Profs. Manasseh Begay, M.S.W., and Michael Lerma, Ph.D, are working together to shed light on the issue of missing and murdered Indigenous when on Navajo.
Begay is a Shiprock-based social work faculty member.
FOR IMMEDIATE RELEASE
May 1, 2019
Manasseh Begay To Begin Missing, Murdered Indigenous Women Partnerships With Area Law Enforcement
Shiprock, N. M. — Scores of Navajo children are taken from their families every year around the Navajo Nation through state and tribal court actions meant to protect youngsters from abuse and neglect.
A lot of those kids end up living, sometimes for long periods of time, with non-Navajo families offering foster care. And that controversial reality, some state social workers believe, is usually the sole option for protecting children. Many Navajo parents and tribal officials worry, however, that the foster care scenario is a systematical denial of family rights that threatens tribal culture.
Diné College social work professor Manasseh Begay is just a little more than a few months into a teaching stint, but before getting into teaching Begay worked as a wildland firefighter and police officer. Begay’s professional background has allowed him to see first-hand the realities of abuse and neglect.
“I was raised on the Fort Apache Indian Reservation and I am enrolled in the White Mountain Apache Tribe,” Begay said. “I lived on the Navajo Nation in Tuba City. I have also worked in the counseling field, working with people involved in addictions and other mental health diagnoses.”
Originally from Cibeque, Ariz., Begay (also) worked for the U.S. Forest Service, the Bureau of Indian Affairs and the Bureau of Land Management. The half-Apache and half-Navajo Begay also worked as a deputy for the San Juan County (N.M.) Sheriff’s Office — the county seat of which is Aztec.
At Diné College
Now nearing the end of his first semester at Diné College, Begay, M.S.W., teaches field placement, introduction and community social services and culture courses at the college’s Shiprock campus. Come Fall 2019, Begay says he’ll teach additional social work courses. He said he became acquainted with the college’s social work department after a Fall 2018 contract job which included preparing and presenting on Diné College’s social work program.
Begay is also concentrating his efforts on other administrative duties, too, such as spearheading the academic program review for the college’s social work program and starting up partnerships with area law enforcement as it pertains to missing and murdered Indigenous women.
The APR stands to become accredited by the Council on Social Work Education (CSWE) soon. Represented in an APR report, which Begay oversees, is the desire to make Diné College’s social work program a four-year degree program. And, when missing Indigenous women go missing or murdered, or when Indigenous female murder victims are unidentified, forensic evidence has not been adequately gathered by law enforcement agencies. Cases grow “cold,” or crucial evidence is lost, or never get forwarded on from law enforcement to the appropriate agencies.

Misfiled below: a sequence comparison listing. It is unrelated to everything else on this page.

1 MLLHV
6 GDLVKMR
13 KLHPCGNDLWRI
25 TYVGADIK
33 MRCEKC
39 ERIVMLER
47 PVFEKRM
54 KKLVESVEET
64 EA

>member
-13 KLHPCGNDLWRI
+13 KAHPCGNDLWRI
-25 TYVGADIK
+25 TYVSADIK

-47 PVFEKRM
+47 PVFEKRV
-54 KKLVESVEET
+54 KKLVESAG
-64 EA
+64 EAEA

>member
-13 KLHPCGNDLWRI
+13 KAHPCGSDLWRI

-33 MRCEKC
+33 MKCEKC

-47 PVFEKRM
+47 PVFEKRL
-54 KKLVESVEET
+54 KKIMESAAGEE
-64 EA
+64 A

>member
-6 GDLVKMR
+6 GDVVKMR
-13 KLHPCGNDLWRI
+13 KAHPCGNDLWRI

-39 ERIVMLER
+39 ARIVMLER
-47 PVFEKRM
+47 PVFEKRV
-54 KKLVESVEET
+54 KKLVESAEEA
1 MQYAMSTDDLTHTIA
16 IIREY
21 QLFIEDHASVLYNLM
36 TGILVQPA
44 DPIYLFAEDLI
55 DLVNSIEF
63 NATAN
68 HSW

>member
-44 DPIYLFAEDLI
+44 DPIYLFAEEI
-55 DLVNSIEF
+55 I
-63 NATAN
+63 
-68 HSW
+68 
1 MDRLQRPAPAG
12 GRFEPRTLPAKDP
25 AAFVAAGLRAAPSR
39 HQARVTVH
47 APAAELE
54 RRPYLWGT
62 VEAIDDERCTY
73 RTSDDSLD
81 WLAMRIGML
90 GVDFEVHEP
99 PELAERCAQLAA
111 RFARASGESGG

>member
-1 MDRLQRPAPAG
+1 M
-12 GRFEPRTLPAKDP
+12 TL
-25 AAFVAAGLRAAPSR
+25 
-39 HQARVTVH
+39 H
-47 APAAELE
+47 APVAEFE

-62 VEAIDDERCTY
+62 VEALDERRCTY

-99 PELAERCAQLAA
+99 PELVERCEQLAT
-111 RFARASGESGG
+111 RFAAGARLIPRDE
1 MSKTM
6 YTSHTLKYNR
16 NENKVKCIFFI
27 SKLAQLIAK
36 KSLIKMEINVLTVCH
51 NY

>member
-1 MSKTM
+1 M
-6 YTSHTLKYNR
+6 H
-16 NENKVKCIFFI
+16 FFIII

“I feel through educating people on the roles of a social worker will help increase the number of Native American social workers,” Begay said. “I feel a large reason for a need in this field is a misunderstanding of what a social worker is.”
Begay continued, “I have been able to help several people through their struggles in my role as a social worker.”
Looking back, it was the jobs as a federal firefighter and a San Juan County deputy that compelled Begay to go into social work.
Begay lived in Boston, Mass., for eight years just before moving to Santa Fe to attend the College of Santa Fe. He graduated from the University of New Mexico with a bachelor’s degree in liberal arts and possesses a master’s degree in social work from New Mexico Highlands University.
Begay works for the School of Business and Social Science under Michael Lerma, Ph.D. Lerma is the Dean of SBSS and said, “Begay has the ideal background and experience to teach social work.” Lerma added, “We are very pleased to have (Manasseh Begay) at the college. His understanding of the Indian Child Welfare Act (ICWA) will advance the Navajo Nation in reclaiming our children from non-Dine institutions.”
The ICWA was enacted in 1978 to stop the adoption of Indigenous children into non-Native families. Some argued that Native youth were being capriciously placed with non-Native families in order to teach them mainstream values.
ICWA was put into law because of the disproportionately high rate of forced removal of Indian children form their traditional homes and essentially from American cultures as a whole. Lerma elaborated: “In the Diné way, we see our children as beings to be nurtured into adulthood and toward the attainment of knowledge, wisdom and age. It is the responsibility of our elders to carry out this task of guiding the youth toward becoming elders. Diné College is building toward the movement to put a stop to unhealthy choices and lifestyles for the betterment of Diné citizens.”
Indian Health Service
According to the Indian Health Service, American Indians have higher death rates from causes such as alcoholism, tuberculosis, diabetes, accidents, suicide and homicide than other Americans. Their life expectancy is six years lower that the U.S. average. Unfortunately, according to IHS data, there is an unmet need for more American Indians to enter health or social care professions.
And, according to the CSWE, only 1 percent of all social work graduates are American Indians.
“It’s a gap and a gap that, unfortunately, has been in existence for a long time,” Lerma said.